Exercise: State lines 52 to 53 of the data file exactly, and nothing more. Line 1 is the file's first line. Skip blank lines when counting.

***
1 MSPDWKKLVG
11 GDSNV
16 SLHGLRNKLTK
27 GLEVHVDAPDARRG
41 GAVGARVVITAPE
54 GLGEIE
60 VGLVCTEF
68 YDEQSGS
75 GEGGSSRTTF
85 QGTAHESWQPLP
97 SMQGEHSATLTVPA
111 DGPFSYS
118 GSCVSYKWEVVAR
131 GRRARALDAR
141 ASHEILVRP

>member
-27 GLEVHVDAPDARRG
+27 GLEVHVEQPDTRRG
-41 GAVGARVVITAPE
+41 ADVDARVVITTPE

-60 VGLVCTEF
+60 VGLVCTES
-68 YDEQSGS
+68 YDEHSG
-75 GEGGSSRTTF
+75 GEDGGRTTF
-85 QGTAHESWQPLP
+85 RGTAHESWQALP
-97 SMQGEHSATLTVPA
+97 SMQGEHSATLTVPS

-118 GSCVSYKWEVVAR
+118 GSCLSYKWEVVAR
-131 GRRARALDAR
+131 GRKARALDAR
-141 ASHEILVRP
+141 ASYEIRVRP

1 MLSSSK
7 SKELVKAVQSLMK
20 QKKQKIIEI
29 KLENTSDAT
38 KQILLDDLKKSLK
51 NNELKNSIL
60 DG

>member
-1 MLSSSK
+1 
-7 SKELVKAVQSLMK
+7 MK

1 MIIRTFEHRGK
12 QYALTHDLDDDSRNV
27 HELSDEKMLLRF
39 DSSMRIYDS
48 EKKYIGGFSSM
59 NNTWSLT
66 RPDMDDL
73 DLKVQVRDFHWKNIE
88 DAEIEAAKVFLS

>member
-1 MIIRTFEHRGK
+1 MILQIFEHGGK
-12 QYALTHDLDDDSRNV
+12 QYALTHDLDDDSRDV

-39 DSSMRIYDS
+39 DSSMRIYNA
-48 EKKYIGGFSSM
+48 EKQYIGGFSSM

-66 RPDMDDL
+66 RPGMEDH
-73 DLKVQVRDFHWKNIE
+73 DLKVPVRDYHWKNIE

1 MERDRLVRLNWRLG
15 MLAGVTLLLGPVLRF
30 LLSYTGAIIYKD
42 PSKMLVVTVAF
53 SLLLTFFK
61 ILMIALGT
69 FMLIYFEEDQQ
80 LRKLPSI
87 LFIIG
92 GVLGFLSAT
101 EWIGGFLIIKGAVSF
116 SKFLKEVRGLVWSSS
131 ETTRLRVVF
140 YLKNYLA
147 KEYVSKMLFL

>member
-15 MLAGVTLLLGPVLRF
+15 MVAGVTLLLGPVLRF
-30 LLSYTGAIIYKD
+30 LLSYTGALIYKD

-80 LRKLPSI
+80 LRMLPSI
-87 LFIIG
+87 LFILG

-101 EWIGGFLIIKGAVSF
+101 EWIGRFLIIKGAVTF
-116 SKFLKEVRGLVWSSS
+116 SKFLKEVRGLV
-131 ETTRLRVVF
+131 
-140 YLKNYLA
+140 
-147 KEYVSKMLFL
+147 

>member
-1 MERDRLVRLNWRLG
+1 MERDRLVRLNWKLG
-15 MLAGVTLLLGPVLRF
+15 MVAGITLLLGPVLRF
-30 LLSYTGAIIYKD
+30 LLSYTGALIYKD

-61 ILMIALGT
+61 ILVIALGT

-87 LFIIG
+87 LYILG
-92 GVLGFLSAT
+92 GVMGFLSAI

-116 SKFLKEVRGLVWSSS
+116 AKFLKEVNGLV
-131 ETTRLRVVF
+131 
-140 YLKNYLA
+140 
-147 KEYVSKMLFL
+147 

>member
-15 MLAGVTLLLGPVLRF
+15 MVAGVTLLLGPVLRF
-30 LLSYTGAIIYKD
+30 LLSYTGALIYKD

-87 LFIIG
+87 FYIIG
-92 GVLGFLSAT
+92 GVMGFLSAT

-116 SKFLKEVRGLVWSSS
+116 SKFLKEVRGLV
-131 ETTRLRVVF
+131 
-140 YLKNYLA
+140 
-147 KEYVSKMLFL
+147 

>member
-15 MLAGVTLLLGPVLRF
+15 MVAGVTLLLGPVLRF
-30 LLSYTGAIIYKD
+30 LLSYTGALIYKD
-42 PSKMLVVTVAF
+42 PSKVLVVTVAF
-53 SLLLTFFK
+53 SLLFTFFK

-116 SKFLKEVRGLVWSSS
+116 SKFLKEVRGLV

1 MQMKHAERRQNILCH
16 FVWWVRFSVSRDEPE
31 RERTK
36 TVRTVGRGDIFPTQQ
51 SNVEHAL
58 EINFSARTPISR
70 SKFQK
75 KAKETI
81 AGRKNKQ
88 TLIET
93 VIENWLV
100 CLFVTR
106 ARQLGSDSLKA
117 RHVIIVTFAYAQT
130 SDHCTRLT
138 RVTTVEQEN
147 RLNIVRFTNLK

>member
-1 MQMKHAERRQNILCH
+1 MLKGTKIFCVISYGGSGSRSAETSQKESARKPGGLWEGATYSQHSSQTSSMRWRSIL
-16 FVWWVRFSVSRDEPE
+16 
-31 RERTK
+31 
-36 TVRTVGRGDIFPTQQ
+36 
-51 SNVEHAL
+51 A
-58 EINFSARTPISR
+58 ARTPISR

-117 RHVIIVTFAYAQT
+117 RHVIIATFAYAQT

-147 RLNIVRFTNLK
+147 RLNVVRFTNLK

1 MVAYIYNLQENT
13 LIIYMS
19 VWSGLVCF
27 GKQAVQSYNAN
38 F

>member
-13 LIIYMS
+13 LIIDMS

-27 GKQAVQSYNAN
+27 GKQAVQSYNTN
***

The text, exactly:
39 DSSMRIYDS
48 EKKYIGGFSSM